Last Friday, after widespread criticism of delays in eliminating its censorship board, the government of Myanmar announced that it was forming an interim council to regulate the press until the new media law is enacted. The 20-member council is comprised of academics, lawyers, and members of the press. Many journalists in Myanmar oppose the council, however, because the government appointed its members without input from the media.
On August 10, The Irrawaddy reported that the government had formed the Myanmar Core Press Council (MCPC). The MCPC will take over the role of regulating the press in Myanmar until the new media law is passed. This comes after criticism that despite Information Minister Kyaw Hsan’s pledge to discontinue Press Scrutiny and Registration Division’s (PSRD) role in monitoring publications, it still acts as a censorship board. The PSRD suspended The Voice Weekly and Envoy at the end of July for failing to submit articles to the board for approval before publication. This led journalists to take to the streets in protest in Rangoon and Mandalay, calling for an end to media censorship.
Though the MCPC has members of the press among its members, many journalists object to the formation of the council. The Myanmar Journalists Association (MJA), who has five seats on the council, objects to some of the duties of the MCPC. The Irrawaddy reports that they asked for the following amendments:
… delete four points—to supervise the work of the press which is deemed detrimental to the public interests, dignity of the state and national sovereignty; to scrutinize imported publications so they conform with the national interest; exercising authority in accordance with the Evidence Act, Penal Code, Code of Civil Procedure and Tort; and MCPC members enjoying immunity from prosecution.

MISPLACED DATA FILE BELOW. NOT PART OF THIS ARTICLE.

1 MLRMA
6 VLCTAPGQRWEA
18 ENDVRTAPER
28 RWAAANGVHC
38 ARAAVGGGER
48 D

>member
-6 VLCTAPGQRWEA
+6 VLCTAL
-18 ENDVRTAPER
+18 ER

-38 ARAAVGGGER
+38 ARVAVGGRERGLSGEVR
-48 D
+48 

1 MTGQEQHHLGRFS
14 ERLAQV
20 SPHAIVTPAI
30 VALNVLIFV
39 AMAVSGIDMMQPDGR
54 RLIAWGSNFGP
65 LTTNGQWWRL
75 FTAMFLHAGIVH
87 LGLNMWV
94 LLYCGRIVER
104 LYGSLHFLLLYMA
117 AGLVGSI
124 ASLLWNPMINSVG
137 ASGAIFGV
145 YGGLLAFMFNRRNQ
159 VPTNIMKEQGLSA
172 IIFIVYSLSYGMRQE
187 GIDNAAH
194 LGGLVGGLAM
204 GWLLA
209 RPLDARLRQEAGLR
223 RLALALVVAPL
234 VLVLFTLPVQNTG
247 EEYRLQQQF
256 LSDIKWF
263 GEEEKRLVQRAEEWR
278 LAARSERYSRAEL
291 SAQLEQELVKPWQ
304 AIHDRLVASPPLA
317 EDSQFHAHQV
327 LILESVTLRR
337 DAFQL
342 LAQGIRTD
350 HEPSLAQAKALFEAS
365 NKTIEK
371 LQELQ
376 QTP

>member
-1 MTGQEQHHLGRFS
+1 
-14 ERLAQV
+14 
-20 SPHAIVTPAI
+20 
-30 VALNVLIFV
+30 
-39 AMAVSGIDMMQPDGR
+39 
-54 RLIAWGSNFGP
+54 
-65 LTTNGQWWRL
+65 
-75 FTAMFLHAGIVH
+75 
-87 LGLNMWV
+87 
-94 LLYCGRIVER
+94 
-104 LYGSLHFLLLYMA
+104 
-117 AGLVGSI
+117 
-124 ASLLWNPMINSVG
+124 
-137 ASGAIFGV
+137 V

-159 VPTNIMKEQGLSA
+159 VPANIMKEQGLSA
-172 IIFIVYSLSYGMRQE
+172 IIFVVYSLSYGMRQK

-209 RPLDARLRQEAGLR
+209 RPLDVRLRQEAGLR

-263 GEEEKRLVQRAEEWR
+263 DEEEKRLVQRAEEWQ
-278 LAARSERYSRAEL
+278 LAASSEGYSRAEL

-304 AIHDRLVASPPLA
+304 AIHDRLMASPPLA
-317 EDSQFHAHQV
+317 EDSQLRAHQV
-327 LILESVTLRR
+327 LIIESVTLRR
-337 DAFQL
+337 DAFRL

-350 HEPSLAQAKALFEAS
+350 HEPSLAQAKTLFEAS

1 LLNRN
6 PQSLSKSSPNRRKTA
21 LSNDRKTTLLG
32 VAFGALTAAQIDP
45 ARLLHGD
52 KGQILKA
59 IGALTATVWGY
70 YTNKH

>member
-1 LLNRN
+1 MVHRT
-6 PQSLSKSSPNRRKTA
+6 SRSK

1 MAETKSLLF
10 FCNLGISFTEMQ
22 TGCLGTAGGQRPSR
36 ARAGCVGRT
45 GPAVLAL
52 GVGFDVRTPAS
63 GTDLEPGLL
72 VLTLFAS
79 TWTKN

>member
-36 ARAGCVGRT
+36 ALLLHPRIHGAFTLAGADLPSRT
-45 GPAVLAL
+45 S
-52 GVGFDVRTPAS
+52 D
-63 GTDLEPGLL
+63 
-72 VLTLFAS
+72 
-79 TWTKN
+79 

The MJA further asked for revisions to sections of the law, clarifying language and requiring journalist approval of the media law rather than allowing the Ministry of Information to draft the law on its own. The MJA has stated that its members will not participate in the MCPC until the changes are made.
Still, journalists are concerned that the council members are government appointed, rather than elected by members of the press. The Eleven Media Group said in its statement:
Enjoying immunity from criminal or civil prosecution against members of MCPC Council would be tantamount to putting them above the law… Some members of the council have records of breaching journalism ethics. So how could they work for journalism ethics? And some are publishers so there will be conflicts of interest in the future.
They note that many members of the council are former judges in a judicial system with a long history of corruption, so these members are not respected. Veteran journalists have also expressed that the council does not represent the press because they were not elected. The feeling is that members are pro-government and will not act in the interest of free expression for the media.
Soyini A. Hamit is a scientist by training, a comic fan, and a writer. You can follow her fascination with language and music at soyinianika.com.